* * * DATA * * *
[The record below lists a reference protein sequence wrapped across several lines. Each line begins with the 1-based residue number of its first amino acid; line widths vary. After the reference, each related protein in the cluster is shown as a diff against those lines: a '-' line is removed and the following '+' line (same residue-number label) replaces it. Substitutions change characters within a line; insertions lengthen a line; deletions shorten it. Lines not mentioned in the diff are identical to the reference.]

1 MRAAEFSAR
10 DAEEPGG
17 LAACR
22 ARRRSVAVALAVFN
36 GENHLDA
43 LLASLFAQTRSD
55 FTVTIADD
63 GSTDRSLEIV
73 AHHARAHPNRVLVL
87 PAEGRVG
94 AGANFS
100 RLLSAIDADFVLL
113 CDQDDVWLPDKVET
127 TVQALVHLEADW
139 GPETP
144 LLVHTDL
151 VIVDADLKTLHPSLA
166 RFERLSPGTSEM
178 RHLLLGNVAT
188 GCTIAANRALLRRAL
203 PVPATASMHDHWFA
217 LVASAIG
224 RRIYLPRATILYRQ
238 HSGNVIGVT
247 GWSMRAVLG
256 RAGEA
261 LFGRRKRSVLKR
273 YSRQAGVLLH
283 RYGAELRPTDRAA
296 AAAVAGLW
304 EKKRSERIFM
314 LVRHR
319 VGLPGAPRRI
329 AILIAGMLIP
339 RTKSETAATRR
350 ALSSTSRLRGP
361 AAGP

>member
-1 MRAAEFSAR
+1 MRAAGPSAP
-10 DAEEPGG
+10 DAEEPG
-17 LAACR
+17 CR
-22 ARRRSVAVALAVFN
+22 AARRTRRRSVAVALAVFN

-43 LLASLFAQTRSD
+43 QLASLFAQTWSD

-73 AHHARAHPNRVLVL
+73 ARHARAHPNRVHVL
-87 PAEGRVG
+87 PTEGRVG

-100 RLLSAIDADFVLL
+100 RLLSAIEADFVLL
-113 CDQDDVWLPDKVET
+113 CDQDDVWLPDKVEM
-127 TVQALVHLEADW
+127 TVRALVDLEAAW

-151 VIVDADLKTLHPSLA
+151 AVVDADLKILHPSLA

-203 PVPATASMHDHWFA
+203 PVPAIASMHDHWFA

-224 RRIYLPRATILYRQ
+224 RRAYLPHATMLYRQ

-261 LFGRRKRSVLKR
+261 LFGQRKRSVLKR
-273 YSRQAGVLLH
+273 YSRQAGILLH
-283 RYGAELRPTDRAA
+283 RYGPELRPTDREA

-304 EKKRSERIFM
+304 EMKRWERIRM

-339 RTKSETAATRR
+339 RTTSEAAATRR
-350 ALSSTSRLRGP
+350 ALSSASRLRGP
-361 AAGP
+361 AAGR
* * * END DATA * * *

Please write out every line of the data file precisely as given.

[The record below lists a reference protein sequence wrapped across several lines. Each line begins with the 1-based residue number of its first amino acid; line widths vary. After the reference, each related protein in the cluster is shown as a diff against those lines: a '-' line is removed and the following '+' line (same residue-number label) replaces it. Substitutions change characters within a line; insertions lengthen a line; deletions shorten it. Lines not mentioned in the diff are identical to the reference.]

1 MRAAEFSAR
10 DAEEPGG
17 LAACR
22 ARRRSVAVALAVFN
36 GENHLDA
43 LLASLFAQTRSD
55 FTVTIADD
63 GSTDRSLEIV
73 AHHARAHPNRVLVL
87 PAEGRVG
94 AGANFS
100 RLLSAIDADFVLL
113 CDQDDVWLPDKVET
127 TVQALVHLEADW
139 GPETP
144 LLVHTDL
151 VIVDADLKTLHPSLA
166 RFERLSPGTSEM
178 RHLLLGNVAT
188 GCTIAANRALLRRAL
203 PVPATASMHDHWFA
217 LVASAIG
224 RRIYLPRATILYRQ
238 HSGNVIGVT
247 GWSMRAVLG
256 RAGEA
261 LFGRRKRSVLKR
273 YSRQAGVLLH
283 RYGAELRPTDRAA
296 AAAVAGLW
304 EKKRSERIFM
314 LVRHR
319 VGLPGAPRRI
329 AILIAGMLIP
339 RTKSETAATRR
350 ALSSTSRLRGP
361 AAGP

>member
-1 MRAAEFSAR
+1 MRAAGPSAP
-10 DAEEPGG
+10 DAEEPG
-17 LAACR
+17 CR
-22 ARRRSVAVALAVFN
+22 AARRTRRRSVAVALAVFN

-43 LLASLFAQTRSD
+43 QLASLFAQTWSD

-73 AHHARAHPNRVLVL
+73 ARHARAHPNRVHVL
-87 PAEGRVG
+87 PTEGRVG

-100 RLLSAIDADFVLL
+100 RLLSAIEADFVLL
-113 CDQDDVWLPDKVET
+113 CDQDDVWLPDKVEM
-127 TVQALVHLEADW
+127 TVRALVDLEAAW

-151 VIVDADLKTLHPSLA
+151 AVVDADLKILHPSLA

-203 PVPATASMHDHWFA
+203 PVPAIASMHDHWFA

-224 RRIYLPRATILYRQ
+224 RRAYLPHATMLYRQ

-261 LFGRRKRSVLKR
+261 LFGQRKRSVLKR
-273 YSRQAGVLLH
+273 YSRQAGILLH
-283 RYGAELRPTDRAA
+283 RYGPELRPTDREA

-304 EKKRSERIFM
+304 EMKRWERIRM

-339 RTKSETAATRR
+339 RTTSEAAATRR
-350 ALSSTSRLRGP
+350 ALSSASRLRGP
-361 AAGP
+361 AAGR